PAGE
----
She should file for emergency custody and possibly and Order of Protection if she is in fear for her safety or the safety of the children. I am hoping that she took the children with her when she left? If not, and if there are no court orders granting the father custody, she has just as much right to take the children as the husband. A history of domestic violence, especially if the abuse extended to the children or was witnessed by the children, can have an impact on the Judge's decision regarding custody. You should contact a local family/matrimonial attorney to discuss the specifics of your situation.
Spousal abuse if there is an order of protection granted after a trial is something the courts have to consider when making a custody order. Short of that anything else that goes on or went on is something for the judge to consider as part of the entire matter.
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This advice is not meant to create an attorney-client relationship and is a general anwer to the question posed.
I agree with the other attorneys who have answered and urged you to consider emergency measures. It is also true that for purposes of determining child custody, bad behavior that occurs when the children are not present may not be considered by the court unless it can be shown that it indirectly affected the children in a negative way, which can often be hard to "prove" without expert testimony and other costly litigation tactics. Nevertheless, I suggest you consult with a local attorney to review all your rights, options and obligations before you take any further action.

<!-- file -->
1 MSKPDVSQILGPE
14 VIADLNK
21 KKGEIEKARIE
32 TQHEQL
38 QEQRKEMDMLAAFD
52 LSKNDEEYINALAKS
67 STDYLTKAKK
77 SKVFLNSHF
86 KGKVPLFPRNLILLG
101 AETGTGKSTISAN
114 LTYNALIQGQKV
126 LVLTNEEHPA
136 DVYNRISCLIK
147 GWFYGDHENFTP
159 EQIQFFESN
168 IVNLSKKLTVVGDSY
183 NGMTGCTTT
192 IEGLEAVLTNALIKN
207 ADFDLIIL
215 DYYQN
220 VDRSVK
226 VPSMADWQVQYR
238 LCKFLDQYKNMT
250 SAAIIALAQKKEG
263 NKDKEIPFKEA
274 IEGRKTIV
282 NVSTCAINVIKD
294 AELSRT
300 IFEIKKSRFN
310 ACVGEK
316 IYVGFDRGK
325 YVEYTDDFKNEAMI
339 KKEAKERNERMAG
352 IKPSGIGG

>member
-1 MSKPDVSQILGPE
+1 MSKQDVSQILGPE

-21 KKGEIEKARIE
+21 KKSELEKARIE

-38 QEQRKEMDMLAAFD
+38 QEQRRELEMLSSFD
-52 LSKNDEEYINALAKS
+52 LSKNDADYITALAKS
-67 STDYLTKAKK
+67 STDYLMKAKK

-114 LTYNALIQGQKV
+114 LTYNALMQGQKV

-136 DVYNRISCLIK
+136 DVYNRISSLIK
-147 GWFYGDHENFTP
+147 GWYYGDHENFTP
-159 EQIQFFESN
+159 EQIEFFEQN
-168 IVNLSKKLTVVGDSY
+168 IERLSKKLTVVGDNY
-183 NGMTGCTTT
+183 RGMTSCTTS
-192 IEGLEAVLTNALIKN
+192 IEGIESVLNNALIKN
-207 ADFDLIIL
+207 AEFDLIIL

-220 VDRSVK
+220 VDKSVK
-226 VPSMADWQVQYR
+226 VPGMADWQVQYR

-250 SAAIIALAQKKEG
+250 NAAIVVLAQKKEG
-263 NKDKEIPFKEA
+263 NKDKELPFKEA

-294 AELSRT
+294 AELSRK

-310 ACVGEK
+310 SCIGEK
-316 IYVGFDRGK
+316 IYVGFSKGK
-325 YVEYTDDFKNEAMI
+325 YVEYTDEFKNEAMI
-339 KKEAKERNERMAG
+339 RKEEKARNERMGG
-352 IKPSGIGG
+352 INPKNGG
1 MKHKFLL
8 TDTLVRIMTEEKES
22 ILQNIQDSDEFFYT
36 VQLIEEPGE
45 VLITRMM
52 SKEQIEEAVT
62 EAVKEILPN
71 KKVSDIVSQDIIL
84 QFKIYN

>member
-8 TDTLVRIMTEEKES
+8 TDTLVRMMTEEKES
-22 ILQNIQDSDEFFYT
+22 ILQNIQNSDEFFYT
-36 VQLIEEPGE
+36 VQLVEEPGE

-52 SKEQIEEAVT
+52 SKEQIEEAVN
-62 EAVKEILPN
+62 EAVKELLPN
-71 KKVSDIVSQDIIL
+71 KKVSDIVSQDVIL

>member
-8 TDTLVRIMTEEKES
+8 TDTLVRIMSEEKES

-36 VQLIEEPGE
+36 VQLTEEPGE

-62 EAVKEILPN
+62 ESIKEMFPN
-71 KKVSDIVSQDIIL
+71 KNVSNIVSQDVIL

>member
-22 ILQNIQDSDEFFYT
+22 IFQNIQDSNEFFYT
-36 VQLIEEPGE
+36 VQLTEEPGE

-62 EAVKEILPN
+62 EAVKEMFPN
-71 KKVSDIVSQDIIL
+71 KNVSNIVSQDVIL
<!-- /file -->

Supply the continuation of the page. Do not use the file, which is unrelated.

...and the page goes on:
You can find contact information here on Avvo for an attorney who can help you. Good luck!
Ms. Brown may be reached at 718-878-6886 during regular business hours, or anytime by email at: firstname.lastname@example.org. All of Ms. Brownâ€™s responses to questions posted on AVVO are intended as general information based upon the facts stated in the question, and are provided for educational purposes of the public, not any specific individual, and her response to the question above is not legal advice and it does not create an attorney-client relationship. Ms. Brown is licensed to practice law in New York. If you would like to obtain specific legal advice about this issue, you must contact an attorney who is licensed to practice law in your state.
Your situation really calls for an in person consultation with a matrimonial attorney. Advice over the web is no substitute for what you need. The steps you take early on in this process can have far reaching impacts and should be undertaken with the experienced guidance an attorney can provide.
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